Still, there were important ramifications to the night, led by Ryan Bader, who stayed unbeaten and took a major step up in proving himself a viable contender by overcoming the grizzled veteran Antonio Rogerio Nogueira by unanimous decision in the co-main event.

The unbeaten prospect used his wrestling prowess to take Nogueira down early and often. His best moment came in the first, when he postured up in Nogueira's guard and bounced his head off the canvas with a series of punches from the top. The durable Brazilian withstood the attack, but Bader's takedowns proved too much to overcome.


But showing added maturity to his expanding game, Bader also showed good poise in the standup game against a fighter who has extensively trained with the Cuban boxing team. According to Compustrike, Bader outlanded Nogueira 65-34 during the fight in total strikes, and landed 31 percent of his arm strikes to Nogueira's 21 percent.

"He's a dangerous fighter, you've got to pick your poison with him," Bader said. "I felt I caught him in the first and put him down. But mainly I wanted to be careful with his boxing. I didn't want to just rush in and be counterpunched. There was a lot on the line and I pulled out the win, mixed it up a little."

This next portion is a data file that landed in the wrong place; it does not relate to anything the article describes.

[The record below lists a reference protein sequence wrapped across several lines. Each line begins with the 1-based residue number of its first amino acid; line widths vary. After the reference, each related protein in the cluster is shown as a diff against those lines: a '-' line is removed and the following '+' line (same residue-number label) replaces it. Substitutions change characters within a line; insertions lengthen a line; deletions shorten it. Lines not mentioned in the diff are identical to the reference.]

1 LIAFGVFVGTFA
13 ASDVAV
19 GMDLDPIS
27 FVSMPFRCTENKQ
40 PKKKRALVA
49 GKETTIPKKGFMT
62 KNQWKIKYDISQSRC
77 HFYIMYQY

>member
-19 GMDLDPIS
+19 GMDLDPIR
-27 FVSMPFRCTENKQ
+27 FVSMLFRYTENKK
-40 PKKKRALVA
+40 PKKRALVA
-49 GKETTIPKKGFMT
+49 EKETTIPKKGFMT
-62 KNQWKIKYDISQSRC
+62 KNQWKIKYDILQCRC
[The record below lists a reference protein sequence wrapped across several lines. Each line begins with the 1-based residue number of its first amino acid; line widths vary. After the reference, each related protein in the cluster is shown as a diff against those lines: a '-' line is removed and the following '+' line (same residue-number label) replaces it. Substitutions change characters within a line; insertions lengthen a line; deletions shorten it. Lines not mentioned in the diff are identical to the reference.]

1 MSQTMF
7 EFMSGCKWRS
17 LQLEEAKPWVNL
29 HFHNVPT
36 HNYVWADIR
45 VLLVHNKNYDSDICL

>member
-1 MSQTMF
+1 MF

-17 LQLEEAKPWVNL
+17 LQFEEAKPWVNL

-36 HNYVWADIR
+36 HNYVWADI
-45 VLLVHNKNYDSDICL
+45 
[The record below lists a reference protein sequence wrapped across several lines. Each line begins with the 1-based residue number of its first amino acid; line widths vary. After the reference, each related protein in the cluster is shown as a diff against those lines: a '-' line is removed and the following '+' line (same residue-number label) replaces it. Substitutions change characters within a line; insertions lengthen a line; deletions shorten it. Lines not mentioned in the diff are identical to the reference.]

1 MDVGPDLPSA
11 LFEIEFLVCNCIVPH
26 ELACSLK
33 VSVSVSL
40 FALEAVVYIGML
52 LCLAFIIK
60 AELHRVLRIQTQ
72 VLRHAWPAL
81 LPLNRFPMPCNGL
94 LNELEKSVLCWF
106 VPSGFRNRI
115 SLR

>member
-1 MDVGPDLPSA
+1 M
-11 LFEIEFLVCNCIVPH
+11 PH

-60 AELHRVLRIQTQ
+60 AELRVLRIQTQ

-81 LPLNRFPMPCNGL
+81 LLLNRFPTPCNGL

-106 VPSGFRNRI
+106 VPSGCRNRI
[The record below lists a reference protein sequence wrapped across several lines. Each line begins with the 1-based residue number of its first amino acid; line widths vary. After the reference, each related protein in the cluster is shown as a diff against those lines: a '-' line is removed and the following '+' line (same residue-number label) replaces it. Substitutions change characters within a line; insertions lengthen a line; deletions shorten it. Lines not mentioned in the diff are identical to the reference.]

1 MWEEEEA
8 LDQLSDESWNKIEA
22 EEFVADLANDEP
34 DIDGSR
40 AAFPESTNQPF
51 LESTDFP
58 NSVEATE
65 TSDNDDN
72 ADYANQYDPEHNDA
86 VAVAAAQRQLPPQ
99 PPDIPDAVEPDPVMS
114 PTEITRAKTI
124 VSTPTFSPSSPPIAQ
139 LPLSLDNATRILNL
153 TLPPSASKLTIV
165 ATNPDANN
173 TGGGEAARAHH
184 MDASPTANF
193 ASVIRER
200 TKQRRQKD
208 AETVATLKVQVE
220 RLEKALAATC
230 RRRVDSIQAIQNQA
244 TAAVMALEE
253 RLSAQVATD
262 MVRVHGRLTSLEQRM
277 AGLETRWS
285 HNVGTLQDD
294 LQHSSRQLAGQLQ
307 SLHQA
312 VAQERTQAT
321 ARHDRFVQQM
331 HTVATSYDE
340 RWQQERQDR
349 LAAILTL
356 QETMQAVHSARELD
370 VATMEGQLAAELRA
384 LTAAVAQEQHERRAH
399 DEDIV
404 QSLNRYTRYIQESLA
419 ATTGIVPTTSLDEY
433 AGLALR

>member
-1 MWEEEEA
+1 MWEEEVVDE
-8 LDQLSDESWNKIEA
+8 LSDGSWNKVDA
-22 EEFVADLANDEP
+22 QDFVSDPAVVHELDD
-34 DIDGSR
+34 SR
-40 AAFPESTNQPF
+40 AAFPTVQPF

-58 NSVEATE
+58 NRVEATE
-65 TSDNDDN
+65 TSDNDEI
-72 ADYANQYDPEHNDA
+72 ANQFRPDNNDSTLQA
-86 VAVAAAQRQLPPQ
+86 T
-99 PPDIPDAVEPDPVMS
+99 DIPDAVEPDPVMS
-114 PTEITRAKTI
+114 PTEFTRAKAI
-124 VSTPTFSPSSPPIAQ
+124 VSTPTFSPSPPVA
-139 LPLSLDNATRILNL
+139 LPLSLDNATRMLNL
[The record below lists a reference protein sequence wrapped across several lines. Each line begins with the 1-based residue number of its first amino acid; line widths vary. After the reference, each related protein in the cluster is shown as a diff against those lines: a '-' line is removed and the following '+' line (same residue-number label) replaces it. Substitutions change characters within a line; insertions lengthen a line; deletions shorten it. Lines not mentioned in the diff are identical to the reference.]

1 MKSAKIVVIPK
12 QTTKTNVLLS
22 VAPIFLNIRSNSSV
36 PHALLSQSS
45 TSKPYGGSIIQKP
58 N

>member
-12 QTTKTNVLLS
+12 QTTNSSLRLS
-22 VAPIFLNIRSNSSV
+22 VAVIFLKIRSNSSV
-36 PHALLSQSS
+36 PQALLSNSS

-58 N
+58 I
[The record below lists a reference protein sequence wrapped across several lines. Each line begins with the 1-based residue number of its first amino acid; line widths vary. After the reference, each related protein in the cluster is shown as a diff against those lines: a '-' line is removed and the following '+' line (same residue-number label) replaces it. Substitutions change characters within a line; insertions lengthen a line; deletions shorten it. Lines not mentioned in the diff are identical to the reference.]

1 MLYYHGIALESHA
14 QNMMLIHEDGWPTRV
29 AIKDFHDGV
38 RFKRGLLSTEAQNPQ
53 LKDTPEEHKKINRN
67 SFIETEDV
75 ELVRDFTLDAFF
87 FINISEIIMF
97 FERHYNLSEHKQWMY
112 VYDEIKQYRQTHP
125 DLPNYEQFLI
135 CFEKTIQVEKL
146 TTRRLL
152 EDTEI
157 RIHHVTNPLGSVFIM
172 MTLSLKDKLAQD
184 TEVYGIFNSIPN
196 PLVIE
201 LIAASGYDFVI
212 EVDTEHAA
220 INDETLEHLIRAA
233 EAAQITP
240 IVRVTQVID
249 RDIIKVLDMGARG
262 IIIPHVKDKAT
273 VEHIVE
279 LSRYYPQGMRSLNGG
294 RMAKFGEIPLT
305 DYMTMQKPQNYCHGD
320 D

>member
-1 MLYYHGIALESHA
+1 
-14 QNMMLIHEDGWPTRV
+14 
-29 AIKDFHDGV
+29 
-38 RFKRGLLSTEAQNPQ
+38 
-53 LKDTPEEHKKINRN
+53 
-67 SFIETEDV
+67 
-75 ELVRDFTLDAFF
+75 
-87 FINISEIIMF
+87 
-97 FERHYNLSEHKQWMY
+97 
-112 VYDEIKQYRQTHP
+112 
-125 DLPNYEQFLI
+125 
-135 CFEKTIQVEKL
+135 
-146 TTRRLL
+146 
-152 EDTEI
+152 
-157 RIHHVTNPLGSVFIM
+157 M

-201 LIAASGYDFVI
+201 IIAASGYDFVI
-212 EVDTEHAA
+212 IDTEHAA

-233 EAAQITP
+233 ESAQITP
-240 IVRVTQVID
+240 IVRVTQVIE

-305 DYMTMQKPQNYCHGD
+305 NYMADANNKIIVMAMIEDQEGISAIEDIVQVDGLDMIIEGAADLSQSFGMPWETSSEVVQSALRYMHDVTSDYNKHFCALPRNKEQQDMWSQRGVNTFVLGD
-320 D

The lightweight division saw the return of a former king. Coming back after a 16-month layoff, former UFC lightweight champion Sean Sherk found himself in the familiar win column, but in controversial fashion as the judges gave him the nod over previously unbeaten Evan Dunham.

Sherk easily took round one with takedowns and a 32-3 striking advantage, according to Compustrike stats. But Dunham tightened up his wrestling defense and stayed on his feet in the final two frames, when he outlanded Sherk 86-46.

"Yeah, it's definitely bittersweet, more bitter than sweet," said Dunham about losing the decision but having the fans in his corner. "In some ways you learn more from a loss. There's a lot to take from this. I'm definitely not happy. I've got to go back and train and correct my mistakes."

Dunham seemed to punctuate the win by landing 54 strikes to Sherk's 28 in the final round, but judges Glen Trowbridge and Cecil Peoples both scored it for Sherk. (Judge Kelvin Caldwell scored round three for Dunham.)